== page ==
'Just to make things clear,' Edith cleared her throat before continuing, 'will all those planning to use their own devises for their escape and rescue please go and stand under that occasionally flashing exit sign, everybody else assemble in the orchestra pit where I will be waiting.' Edith walked down the short spiral staircase to the dance floor, then entered the lowered section of the ballroom where the musicians would normally have been waiting for her arrival.
Remaining on stage, raised up by the three steps of the dias Lewis tried to look heroic and sensitive. He wasn't doing a good job of either.
The Sounds gathered around Edith in the deep recces where only hours before they were rehearsing with ballerinas. In the pit the acoustics saved Edith from having to shout, it also saved the Sounds from seeing the unthinkable structural damage being inflicted on the interior and exterior of Spears Point Tower and Middleseton.
'We are on the only floor constructed with reinforced steel. Only a direct hit by the lightning can damage it.' Edith knew of such things because she worked for a year with a trumpeter whose day job was manager of the architecture firm that constructed Spears Point Tower. Mister Moses played the blues through the night and talked to himself to help find solutions to impossible things, one of which was the increased weight of the ballroom floor, the stage area and the expected watchers and listeners of dance and music.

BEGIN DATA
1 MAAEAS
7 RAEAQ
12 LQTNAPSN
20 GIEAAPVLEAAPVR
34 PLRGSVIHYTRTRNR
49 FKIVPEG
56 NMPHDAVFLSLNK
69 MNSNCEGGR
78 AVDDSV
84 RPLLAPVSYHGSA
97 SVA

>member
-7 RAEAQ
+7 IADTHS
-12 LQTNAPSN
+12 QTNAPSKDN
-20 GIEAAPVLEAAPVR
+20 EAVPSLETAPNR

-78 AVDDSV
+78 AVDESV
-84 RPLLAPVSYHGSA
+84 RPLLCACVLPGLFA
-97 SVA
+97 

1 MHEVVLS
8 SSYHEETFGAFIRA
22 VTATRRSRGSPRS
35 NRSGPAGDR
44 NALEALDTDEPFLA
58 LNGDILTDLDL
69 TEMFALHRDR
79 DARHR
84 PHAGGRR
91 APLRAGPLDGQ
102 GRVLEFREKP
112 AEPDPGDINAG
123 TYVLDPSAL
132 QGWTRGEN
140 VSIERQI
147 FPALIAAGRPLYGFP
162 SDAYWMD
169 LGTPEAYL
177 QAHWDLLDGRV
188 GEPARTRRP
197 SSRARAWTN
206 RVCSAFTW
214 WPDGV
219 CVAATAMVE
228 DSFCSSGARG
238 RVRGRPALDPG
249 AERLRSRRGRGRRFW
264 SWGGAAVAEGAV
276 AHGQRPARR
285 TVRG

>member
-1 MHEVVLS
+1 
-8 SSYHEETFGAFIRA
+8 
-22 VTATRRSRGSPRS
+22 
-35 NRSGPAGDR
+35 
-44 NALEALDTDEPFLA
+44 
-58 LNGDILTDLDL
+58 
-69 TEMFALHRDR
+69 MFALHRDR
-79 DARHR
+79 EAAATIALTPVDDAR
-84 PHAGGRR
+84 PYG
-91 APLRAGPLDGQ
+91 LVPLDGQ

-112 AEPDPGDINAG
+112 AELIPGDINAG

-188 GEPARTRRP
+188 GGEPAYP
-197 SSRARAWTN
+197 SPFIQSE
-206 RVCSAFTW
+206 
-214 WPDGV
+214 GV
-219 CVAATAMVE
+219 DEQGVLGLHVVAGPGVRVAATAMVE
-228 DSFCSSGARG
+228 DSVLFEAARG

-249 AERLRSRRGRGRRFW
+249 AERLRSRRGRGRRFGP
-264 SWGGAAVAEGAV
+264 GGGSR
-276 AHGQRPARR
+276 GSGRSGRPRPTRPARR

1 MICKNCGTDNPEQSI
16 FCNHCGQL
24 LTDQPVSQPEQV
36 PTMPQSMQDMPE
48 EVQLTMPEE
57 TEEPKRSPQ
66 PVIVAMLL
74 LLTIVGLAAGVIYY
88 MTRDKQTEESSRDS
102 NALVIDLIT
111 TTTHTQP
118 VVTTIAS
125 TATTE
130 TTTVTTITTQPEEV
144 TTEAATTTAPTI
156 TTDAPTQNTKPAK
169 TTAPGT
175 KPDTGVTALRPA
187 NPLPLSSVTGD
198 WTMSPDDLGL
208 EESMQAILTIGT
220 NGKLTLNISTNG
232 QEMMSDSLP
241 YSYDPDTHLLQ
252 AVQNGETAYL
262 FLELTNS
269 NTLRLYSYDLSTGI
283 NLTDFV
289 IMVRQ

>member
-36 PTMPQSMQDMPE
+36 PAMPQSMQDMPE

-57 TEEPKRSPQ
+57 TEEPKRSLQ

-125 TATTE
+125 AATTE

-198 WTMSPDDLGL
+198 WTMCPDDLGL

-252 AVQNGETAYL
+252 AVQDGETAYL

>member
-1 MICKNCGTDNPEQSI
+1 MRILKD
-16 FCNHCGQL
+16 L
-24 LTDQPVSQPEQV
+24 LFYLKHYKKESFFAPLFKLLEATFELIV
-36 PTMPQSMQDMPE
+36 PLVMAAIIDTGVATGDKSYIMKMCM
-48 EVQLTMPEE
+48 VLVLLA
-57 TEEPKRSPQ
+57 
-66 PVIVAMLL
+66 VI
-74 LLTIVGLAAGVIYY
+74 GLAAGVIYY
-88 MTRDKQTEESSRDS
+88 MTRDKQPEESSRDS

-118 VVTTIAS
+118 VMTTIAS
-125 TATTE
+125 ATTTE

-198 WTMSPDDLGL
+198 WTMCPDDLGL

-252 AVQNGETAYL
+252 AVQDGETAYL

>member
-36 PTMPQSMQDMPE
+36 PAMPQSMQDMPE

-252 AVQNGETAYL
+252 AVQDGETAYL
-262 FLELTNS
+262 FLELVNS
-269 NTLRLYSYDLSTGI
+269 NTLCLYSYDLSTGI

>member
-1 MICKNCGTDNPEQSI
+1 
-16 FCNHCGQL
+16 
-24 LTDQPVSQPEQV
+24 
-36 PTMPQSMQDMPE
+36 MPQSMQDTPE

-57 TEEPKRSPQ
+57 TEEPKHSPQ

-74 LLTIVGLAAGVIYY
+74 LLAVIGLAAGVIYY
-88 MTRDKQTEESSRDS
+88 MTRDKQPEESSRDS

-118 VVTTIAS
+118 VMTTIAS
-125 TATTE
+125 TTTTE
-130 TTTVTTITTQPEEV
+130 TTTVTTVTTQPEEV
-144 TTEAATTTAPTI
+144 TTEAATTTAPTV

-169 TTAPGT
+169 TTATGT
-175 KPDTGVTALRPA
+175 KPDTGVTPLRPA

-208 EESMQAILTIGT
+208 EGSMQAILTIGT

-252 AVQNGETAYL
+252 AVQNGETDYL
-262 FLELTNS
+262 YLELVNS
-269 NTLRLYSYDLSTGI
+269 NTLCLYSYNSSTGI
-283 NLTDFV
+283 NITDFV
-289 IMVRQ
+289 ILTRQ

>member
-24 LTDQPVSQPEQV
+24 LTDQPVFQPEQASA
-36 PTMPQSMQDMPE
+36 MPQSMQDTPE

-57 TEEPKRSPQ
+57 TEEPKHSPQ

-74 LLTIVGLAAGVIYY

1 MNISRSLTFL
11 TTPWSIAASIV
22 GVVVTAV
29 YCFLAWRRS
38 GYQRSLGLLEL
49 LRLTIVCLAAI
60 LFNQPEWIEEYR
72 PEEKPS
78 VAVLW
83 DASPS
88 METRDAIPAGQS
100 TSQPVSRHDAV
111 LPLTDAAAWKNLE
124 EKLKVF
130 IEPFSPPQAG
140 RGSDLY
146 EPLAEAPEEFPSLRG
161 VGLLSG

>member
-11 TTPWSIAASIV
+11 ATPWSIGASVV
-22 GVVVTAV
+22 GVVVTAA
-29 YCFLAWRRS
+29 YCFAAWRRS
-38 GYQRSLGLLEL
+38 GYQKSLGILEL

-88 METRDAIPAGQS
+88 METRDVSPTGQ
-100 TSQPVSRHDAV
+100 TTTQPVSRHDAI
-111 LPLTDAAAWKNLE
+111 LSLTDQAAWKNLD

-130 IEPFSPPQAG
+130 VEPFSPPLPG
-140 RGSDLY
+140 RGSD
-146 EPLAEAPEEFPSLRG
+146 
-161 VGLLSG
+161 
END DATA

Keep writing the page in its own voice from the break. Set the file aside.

Occasionally he would talk to others in the construction industry: 'They want the ballroom to double up as a concert hall, for live shows with temporary seating and when the main hall is in use for smaller conference sessions and private functions. Have you any idea how to achieve this?'
Out came the trumpet with Edith and the others ready to interpret is emotions. Mister Moses put soul into the quality of his music and style into the design of each new assignment Adam Samdson sent his way. 'Only the best, but better, please, Mister Moses.'
'Even if the ceiling caved in,' Edith continued, 'the most we could possibly experience will be a slight bump.'
Lewis studied the conspiratorial face Edith wore when she looked at him. 'Not a chance, she seemed to say.'
To prove Edith's point Lewis leapt off of the rostrum and began jumping up and down to test the strength of the stage. 'A little childish,' he thought, followed up with, 'don't do that again.'
'And,' Edith continued, 'you can see from Lewis' brave actions the structure is safe, even for bouncing up an down on. Remember what I always say: Brave actions speak louder that words. What Lewis just did couldn't be expressed in words.' Edith changed the expression on her face from conspirator to one of not being associated with the last event.